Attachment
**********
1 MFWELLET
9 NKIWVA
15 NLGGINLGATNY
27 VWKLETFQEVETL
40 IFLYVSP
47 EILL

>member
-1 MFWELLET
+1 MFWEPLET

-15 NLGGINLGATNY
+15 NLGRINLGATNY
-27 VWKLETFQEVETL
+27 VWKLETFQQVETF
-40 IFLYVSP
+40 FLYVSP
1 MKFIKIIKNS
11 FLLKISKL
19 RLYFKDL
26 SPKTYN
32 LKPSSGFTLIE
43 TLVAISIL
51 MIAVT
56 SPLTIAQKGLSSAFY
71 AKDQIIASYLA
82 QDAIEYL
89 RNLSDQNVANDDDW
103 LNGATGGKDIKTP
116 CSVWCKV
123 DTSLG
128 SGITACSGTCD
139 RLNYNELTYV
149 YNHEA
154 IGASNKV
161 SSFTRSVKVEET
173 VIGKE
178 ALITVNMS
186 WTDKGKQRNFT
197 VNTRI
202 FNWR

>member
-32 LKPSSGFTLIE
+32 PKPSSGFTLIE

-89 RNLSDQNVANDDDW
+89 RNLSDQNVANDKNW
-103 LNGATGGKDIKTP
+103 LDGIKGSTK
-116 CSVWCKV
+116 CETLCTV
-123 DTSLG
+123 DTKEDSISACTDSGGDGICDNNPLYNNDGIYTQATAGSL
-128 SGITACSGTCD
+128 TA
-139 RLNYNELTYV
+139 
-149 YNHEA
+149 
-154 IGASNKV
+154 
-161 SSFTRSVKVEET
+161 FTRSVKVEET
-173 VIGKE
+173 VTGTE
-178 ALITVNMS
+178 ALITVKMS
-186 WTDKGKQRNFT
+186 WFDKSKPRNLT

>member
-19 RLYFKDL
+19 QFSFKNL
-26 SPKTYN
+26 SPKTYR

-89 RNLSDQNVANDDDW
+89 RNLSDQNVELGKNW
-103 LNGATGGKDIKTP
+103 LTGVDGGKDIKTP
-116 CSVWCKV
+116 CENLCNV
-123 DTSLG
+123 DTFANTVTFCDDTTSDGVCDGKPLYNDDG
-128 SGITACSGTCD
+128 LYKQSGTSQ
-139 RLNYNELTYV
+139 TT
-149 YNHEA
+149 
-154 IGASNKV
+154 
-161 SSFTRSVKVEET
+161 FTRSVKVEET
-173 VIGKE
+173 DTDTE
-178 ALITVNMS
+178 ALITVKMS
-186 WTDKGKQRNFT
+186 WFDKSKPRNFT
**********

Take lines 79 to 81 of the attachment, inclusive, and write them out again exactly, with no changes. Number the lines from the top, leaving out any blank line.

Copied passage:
+123 DTFANTVTFCDDTTSDGVCDGKPLYNDDG
-128 SGITACSGTCD
+128 LYKQSGTSQ